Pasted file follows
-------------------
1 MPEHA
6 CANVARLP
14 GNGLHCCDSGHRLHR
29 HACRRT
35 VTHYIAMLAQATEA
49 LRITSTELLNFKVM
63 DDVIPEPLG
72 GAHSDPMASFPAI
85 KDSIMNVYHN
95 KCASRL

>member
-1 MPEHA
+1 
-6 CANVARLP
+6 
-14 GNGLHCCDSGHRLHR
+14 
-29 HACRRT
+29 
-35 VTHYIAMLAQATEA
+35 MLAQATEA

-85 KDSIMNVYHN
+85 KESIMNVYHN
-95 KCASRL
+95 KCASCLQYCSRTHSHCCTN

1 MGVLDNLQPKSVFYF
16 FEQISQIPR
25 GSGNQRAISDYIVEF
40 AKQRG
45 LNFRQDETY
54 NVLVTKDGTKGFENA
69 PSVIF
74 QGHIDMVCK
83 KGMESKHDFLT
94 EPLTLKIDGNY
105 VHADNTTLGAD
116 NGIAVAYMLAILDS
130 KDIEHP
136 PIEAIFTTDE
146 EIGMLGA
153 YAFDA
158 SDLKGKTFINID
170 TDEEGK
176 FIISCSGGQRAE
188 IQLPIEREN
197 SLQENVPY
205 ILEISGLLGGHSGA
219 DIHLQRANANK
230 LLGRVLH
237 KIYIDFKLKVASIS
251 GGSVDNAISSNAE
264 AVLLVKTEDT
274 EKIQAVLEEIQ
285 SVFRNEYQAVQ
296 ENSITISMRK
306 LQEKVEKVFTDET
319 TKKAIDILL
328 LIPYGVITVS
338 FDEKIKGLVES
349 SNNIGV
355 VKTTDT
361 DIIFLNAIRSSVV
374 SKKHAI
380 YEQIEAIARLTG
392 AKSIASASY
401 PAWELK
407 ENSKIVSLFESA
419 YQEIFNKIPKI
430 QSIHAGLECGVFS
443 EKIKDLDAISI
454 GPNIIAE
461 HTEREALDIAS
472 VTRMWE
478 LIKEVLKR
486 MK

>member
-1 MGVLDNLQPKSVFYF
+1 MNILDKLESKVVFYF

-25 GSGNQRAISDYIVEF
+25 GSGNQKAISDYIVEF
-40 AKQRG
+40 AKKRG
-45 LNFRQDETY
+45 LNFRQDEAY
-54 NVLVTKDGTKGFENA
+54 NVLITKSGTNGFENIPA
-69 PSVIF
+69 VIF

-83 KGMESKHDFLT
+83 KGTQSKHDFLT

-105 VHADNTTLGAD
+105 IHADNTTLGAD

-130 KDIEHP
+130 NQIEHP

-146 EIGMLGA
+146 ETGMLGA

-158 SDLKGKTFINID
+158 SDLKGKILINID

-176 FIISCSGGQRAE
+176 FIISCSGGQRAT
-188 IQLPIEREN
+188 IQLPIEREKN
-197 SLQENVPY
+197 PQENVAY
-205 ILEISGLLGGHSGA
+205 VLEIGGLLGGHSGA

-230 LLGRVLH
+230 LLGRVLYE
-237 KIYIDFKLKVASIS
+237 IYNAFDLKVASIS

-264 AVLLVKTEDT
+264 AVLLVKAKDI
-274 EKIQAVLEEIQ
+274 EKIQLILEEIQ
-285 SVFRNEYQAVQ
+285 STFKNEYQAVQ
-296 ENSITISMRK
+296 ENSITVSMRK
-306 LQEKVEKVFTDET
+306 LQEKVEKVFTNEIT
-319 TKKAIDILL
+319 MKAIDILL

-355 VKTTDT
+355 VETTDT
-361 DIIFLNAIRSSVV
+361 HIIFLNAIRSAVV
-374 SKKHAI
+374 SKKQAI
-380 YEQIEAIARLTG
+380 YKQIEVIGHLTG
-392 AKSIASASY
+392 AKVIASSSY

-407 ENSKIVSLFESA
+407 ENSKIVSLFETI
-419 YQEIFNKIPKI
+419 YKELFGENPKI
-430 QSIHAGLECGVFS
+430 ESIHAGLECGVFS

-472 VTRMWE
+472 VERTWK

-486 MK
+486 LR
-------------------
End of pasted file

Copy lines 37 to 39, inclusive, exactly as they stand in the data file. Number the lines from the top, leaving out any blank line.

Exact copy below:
116 NGIAVAYMLAILDS
130 KDIEHP
136 PIEAIFTTDE